History of the RPI NE Program

Rensselaer launched its plan for NE research in the late 1950s when the Atomic Energy Commission funded a project to construct a linear electron accelerator in 1958. The NE Department was officially formed in 1960 and is one of the oldest such programs in the U.S. The construction of the accelerator facility was completed in 1961 and the facility would soon be named after Professor Gaerttner who was instrumental in establishing NE at Rensselaer and who served as NE’s first departmental head. Within a few years, the NE Department at Rensselaer awarded its first PhD degrees and then B.S. degrees With rapid expansion of the educational program, the two-story Nuclear Engineering and Science Building was built in 1963 adjacent to the Gaerttner Linear Accelerator (LINAC) Facility. In the same year, Rensselaer decided to take ownership of the Walthousen Reactor Critical Facility (RCF), located in Schenectady, New York. (Detailed information about these two facilities are provided under Section 3.) In 1975, Professor Richard Lahey was recruited to be the department head from General Electric Company a manufacturer of the first-generation Boiling Water Reactors (BWR). Professor Lahey was elected a member of the National Academy of Engineering in 1994 and served as Rensselaer’s Dean of Engineering in the mid-1990s. Up to the 1980s, a number of faculty members also joined the NE Department, including Professors Bimal Malaviya, Robert Hockenbury, Marty Becker, Robert Block, John Corelli, Donald Harris, Owen Jones, Don Steiner, Robert Ryan, and Michael Podowski, culminating a highly visible and highly ranked (top-5) NE program.

In the 1970s and 1980s, Rensselaer’s NE program enjoyed an excellent reputation as an applied nuclear engineering department with high-quality students and distinguished faculty who were and still are supported by two major, internationally known nuclear research laboratories, the LINAC and the RCF. In the early 1990s, however, the NE program faced severe challenges as many other universities when the nuclear power industry entered its darkest period in the history after the Three Mile Island accident.

Nationwide, some NE programs were eliminated and campus-based reactors were decommissioned. Undergraduate class enrollment in Rensselaer’s NE Department dropped to below 10, and federal funding for NE related research became very scarce, allocated mostly to National Labs. Professor Michael Podowski, who became the NE Department Head in 1994, initiated a collaborative B.S. program with the U.S. Navy, targeting 600 enlisted personnel who were stationed at the Kesselring Site in Saratoga County and who were interested in pursuing a B.S. degree to advance their careers. For nearly a decade, until the Rensselaer Program for Graduates of Navy Nuclear Power School Navy was cancelled in 2008, Rensselaer’s NE program graduated a large number (about 200) of undergraduate NE students (with the largest graduating classes in the nation in 2005-2006).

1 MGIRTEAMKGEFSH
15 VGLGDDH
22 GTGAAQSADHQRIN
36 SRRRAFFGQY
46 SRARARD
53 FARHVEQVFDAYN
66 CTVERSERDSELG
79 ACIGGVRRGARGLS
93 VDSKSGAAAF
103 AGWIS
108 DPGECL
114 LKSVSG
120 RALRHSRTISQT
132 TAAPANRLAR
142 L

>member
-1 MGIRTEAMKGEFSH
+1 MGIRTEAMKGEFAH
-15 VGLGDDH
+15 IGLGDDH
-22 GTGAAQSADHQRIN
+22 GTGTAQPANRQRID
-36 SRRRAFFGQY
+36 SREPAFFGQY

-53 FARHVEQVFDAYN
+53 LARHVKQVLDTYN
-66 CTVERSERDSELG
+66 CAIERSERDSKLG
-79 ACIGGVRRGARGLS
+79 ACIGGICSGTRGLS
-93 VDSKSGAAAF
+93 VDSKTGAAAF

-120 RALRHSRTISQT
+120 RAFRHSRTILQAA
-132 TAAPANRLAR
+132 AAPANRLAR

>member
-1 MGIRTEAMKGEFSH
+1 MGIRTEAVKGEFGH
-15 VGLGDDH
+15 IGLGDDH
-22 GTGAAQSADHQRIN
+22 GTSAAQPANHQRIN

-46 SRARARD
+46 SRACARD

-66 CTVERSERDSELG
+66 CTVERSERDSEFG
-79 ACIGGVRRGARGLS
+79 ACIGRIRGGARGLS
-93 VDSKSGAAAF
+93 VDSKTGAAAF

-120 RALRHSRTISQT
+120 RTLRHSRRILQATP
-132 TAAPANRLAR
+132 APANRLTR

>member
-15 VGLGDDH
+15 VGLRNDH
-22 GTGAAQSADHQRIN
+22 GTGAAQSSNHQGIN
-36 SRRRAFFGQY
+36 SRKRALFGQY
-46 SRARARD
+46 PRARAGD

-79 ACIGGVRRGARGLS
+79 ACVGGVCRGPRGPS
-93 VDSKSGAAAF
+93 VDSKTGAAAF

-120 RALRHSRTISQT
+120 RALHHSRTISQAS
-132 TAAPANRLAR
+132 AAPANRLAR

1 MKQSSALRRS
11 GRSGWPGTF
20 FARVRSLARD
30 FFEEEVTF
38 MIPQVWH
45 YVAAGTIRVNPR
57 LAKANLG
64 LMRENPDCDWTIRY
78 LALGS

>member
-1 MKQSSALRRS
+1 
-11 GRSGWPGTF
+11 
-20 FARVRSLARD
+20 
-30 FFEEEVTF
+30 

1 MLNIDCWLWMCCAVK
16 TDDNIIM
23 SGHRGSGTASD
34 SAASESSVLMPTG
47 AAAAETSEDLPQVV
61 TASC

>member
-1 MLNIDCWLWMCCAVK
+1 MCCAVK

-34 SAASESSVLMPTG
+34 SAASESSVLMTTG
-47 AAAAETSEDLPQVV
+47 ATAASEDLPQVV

To further mitigate the danger of single-digit undergraduate enrollments and limited research funding opportunities, Rensselaer decided to combine the NE program with other programs. In 1996, the NE program was merged with the Environmental Engineering Program and Professor Don Steiner became the Department Head for the newly formed Department of Energy and Environmental Engineering, which mirrored the emphasis on nuclear waste management by the U.S. DOE at that time.

Merely six years later, the NE program was once again merged to form the Department of Mechanical, Aerospace, and Nuclear Engineering (MANE), this time playing a minor role in the department, with Professor Steiner serving as the program director. During the late 1990s and early 2000s, there was a hiring freeze at Rensselaer and only 2 of approximately 6 program faculty vacancies were re-filled Professor George Xu was hired in 1994 to fill a federally mandated position held previously by Professor Robert Ryan as the Director, Office of Nuclear and Radiation Safety / Institute Radiation Safety Officer and Professor Yaron Danon was hired in 2000 in anticipation of the retirement of Professor Block, then the Director of the LINAC. Professor Steiner retired in 2006.